MATERIALS AND METHODS: Searches were carried out in MEDLINE, EMBASE, the Cochrane Library and relevant conference proceedings. Eligible articles included RCTs comparing systemic therapy or combination (excluding primary or secondary androgen deprivation therapy, bone protective agents or radionuclides) with placebo or other agents in men with mCRPC.
RESULTS: Twenty-five RCTs met the selection criteria. In chemotherapy-naive patients, targeted therapy with tasquinimod conferred a benefit in progression-free survival. Immunotherapy with sipuleucel-T extended overall survival and was well tolerated, but had no effect on the time to disease progression. Hypercastration with abiraterone extended progression-free survival, whereas overall survival was improved but not statistically proven. In the chemotherapy setting, updated and new trials of docetaxel alone confirmed the survival benefit seen in previous studies. A survival benefit with the addition of estramustine to docetaxel shown in a previous study did not lead to an improvement in pain palliation or quality of life. Trials of combining targeted therapies with docetaxel generally did not extend survival. The addition of bevacizumab improved progression-free survival, but not overall survival. The addition of GVAX immunotherapy or calcitriol was harmful. In the post-chemotherapy setting, progression-free and overall survival benefits were detected with cabazitaxel, abiraterone and enzalutamide. Cabazitaxel was associated with greater toxicity, whereas abiraterone and enzalutamide had less severe adverse effects. Satraplatin and sunitinib both extended progression-free survival, but did not improve overall survival.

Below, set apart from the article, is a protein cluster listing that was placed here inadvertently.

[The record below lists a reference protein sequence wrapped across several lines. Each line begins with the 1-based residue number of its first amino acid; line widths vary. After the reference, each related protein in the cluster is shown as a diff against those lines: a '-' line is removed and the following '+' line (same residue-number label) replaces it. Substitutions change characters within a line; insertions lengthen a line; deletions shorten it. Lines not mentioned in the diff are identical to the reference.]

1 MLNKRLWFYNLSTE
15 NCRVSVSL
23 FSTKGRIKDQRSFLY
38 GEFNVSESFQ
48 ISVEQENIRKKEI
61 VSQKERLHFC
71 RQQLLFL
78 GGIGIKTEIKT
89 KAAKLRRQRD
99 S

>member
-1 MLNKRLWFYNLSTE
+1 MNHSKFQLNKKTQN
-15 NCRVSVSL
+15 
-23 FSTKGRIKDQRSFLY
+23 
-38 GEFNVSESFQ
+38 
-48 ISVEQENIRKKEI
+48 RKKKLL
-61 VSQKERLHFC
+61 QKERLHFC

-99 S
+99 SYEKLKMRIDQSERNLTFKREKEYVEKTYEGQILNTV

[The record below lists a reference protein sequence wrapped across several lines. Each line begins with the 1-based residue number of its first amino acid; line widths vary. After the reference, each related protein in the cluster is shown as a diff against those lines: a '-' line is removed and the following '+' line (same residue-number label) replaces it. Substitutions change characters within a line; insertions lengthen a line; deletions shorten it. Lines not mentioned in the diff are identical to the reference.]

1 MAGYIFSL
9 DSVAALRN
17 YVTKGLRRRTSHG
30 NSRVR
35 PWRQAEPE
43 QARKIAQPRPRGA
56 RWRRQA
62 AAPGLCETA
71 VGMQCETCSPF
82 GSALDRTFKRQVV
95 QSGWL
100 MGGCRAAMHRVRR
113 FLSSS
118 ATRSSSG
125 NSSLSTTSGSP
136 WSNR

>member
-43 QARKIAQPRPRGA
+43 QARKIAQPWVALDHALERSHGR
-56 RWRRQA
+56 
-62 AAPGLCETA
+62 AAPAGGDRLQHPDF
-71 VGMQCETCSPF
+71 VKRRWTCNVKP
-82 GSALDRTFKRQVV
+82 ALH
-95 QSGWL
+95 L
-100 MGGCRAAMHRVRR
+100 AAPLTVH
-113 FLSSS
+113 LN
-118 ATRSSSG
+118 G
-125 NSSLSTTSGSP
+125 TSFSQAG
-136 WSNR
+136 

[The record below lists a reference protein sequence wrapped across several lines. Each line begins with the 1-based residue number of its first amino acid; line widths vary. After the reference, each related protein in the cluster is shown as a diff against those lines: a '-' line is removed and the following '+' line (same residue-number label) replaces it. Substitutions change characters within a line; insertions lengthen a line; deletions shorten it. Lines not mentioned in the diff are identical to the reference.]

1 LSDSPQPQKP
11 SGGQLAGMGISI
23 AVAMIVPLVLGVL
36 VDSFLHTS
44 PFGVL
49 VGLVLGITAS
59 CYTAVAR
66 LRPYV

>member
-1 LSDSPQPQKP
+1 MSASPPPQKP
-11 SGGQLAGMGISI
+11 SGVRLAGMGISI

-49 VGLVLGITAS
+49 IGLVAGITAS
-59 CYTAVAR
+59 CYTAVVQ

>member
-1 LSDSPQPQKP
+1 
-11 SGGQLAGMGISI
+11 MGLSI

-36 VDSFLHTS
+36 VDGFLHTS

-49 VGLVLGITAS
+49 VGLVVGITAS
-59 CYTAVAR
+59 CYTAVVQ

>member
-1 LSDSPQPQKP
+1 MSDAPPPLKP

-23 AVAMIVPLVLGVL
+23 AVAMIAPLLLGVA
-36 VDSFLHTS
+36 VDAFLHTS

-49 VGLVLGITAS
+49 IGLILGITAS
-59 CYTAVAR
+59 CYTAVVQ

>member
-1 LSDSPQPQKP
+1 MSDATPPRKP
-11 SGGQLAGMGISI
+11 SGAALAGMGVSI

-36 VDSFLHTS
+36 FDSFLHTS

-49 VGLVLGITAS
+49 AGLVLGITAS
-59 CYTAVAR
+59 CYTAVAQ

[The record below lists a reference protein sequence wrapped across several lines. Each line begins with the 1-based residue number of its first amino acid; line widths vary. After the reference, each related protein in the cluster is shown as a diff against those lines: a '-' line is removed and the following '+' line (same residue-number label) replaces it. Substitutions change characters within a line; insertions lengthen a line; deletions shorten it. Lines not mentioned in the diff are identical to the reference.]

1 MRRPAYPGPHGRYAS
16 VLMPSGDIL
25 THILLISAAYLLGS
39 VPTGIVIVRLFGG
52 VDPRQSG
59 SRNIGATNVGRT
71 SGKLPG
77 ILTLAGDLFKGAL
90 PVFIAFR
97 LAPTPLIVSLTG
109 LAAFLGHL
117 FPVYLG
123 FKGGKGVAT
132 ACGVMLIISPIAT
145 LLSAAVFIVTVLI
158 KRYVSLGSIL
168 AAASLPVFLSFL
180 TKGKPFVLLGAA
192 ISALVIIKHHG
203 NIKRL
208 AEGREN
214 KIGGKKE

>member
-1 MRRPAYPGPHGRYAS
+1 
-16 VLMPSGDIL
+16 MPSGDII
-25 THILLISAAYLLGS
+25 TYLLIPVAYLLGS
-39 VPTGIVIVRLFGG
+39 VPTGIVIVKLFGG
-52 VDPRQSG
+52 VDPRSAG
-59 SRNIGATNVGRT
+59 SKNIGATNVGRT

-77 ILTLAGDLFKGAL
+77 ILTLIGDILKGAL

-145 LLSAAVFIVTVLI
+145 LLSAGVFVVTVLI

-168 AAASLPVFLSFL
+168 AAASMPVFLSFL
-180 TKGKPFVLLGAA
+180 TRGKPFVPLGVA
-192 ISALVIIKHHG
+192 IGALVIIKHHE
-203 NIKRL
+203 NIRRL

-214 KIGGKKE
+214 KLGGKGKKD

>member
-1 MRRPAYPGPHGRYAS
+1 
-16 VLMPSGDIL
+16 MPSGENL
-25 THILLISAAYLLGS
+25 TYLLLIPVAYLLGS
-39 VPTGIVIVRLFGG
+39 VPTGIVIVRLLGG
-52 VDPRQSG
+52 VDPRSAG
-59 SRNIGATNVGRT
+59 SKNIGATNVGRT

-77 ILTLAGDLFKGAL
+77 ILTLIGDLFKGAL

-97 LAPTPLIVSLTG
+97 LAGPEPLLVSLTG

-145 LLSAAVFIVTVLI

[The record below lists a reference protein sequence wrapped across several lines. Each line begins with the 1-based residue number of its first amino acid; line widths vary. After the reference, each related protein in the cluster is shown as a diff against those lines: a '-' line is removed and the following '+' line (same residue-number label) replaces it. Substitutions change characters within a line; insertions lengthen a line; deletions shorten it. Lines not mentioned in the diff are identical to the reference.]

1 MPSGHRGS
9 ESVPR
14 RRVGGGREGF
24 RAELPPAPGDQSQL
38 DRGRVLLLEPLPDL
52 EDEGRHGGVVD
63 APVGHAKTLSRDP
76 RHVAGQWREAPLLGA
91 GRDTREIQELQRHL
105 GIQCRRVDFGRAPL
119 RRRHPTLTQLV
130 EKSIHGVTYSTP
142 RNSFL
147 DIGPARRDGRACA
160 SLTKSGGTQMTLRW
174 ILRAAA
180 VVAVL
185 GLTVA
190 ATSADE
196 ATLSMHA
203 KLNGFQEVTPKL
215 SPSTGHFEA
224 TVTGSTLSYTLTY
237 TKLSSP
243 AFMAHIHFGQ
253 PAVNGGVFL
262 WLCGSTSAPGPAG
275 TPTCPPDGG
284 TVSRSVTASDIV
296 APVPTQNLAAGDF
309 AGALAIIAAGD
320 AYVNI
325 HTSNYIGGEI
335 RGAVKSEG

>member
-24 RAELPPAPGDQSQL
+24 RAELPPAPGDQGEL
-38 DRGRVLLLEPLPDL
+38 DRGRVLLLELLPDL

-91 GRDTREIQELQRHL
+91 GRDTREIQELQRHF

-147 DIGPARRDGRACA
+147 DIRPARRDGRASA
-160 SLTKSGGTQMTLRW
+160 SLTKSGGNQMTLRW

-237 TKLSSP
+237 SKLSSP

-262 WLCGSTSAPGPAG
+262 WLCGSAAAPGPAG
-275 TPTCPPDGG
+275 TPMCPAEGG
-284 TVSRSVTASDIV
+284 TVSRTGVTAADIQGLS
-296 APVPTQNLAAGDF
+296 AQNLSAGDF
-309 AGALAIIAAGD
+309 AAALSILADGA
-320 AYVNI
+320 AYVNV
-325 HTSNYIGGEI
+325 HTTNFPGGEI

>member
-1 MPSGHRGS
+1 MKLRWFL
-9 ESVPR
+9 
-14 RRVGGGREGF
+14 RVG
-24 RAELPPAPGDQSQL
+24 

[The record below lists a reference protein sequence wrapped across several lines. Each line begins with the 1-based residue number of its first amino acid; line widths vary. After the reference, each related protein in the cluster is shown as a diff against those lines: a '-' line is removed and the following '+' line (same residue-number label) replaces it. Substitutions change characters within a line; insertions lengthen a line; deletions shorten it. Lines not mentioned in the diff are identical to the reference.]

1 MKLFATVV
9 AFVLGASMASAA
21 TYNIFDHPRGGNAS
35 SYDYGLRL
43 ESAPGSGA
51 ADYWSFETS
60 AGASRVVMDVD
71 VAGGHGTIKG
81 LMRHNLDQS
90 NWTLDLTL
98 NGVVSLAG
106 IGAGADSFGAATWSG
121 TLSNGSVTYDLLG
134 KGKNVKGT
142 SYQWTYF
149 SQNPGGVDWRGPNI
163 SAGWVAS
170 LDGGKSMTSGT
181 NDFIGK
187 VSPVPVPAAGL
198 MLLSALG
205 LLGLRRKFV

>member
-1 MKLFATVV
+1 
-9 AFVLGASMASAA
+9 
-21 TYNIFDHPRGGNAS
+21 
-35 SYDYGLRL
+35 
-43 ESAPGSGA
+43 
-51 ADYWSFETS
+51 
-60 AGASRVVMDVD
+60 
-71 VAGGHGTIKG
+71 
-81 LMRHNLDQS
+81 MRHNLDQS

CONCLUSION: Docetaxel-based chemotherapy remains the standard of care in men with mCRPC who are candidates for palliative systemic therapy. Promising results are emerging with sipuleucel-T and abiraterone in the pre-docetaxel setting and cabazitaxel, abiraterone and enzalutamide in patients who progress on or after docetaxel. Further research to determine the optimal choice, sequence or even the combination of these agents is necessary.

Vaishampayan UN, Fontana J, Heilbrun LK, et al.